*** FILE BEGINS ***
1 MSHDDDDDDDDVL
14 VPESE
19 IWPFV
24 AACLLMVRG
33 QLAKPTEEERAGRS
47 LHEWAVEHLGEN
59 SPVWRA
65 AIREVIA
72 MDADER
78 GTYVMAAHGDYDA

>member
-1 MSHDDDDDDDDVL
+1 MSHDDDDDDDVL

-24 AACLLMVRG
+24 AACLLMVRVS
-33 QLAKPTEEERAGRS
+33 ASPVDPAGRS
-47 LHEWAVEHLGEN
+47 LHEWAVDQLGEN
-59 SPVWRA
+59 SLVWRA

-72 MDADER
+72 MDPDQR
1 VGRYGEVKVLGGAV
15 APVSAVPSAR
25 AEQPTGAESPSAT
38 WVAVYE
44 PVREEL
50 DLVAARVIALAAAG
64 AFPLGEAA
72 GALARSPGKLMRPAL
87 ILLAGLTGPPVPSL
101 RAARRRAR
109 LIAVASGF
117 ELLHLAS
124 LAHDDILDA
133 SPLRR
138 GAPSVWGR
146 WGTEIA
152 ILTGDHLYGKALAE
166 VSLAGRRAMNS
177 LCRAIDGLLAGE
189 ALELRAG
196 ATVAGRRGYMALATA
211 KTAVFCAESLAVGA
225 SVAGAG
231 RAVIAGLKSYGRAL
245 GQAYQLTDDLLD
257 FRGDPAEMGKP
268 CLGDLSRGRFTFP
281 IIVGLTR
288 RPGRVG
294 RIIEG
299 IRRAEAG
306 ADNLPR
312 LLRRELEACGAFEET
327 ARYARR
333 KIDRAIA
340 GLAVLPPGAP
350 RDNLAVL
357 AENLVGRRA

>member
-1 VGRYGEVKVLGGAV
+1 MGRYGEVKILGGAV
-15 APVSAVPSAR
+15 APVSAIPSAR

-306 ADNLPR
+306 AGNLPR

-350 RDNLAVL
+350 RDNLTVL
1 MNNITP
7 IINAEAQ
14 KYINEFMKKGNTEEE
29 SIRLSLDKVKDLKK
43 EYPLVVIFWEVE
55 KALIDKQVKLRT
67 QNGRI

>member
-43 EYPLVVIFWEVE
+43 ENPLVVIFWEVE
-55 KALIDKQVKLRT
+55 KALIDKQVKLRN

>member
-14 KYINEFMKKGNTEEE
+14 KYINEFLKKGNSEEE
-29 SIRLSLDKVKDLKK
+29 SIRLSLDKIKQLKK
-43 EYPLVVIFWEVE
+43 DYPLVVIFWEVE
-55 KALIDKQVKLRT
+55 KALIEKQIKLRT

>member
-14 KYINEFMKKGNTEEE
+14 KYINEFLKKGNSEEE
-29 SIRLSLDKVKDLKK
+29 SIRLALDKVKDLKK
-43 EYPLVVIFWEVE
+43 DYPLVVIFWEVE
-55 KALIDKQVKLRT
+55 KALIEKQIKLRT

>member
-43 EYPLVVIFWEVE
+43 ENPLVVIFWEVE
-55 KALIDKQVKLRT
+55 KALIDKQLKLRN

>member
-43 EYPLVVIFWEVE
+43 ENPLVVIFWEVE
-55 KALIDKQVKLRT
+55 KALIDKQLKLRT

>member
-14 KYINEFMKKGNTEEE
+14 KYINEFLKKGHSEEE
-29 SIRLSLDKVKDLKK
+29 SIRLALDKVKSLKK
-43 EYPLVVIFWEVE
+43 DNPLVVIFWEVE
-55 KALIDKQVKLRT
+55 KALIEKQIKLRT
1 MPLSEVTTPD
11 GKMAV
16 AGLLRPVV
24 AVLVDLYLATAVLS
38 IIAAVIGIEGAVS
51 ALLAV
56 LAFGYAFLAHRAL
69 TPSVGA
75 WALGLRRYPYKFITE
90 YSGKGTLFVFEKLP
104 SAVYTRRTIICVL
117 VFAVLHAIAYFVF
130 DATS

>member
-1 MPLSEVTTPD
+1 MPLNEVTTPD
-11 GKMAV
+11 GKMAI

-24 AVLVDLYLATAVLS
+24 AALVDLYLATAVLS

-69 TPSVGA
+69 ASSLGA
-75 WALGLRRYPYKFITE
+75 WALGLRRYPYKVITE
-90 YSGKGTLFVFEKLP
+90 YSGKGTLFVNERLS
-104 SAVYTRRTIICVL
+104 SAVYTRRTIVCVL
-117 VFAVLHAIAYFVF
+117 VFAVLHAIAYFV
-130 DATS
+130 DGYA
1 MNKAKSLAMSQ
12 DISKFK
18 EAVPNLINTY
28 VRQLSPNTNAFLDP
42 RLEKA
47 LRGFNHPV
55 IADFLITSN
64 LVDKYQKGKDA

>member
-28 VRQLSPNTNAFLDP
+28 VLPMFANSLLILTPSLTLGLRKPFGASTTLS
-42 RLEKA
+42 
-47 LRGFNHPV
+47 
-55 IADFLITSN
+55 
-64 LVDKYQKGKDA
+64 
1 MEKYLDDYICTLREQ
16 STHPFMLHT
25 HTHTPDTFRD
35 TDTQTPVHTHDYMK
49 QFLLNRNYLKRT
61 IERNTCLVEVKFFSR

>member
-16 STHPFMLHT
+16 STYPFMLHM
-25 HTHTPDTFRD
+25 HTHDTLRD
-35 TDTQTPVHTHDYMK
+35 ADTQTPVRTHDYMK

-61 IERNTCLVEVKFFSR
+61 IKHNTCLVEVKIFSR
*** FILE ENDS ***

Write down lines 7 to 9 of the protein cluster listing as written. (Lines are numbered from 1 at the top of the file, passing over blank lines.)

59 SPVWRA
65 AIREVIA
72 MDADER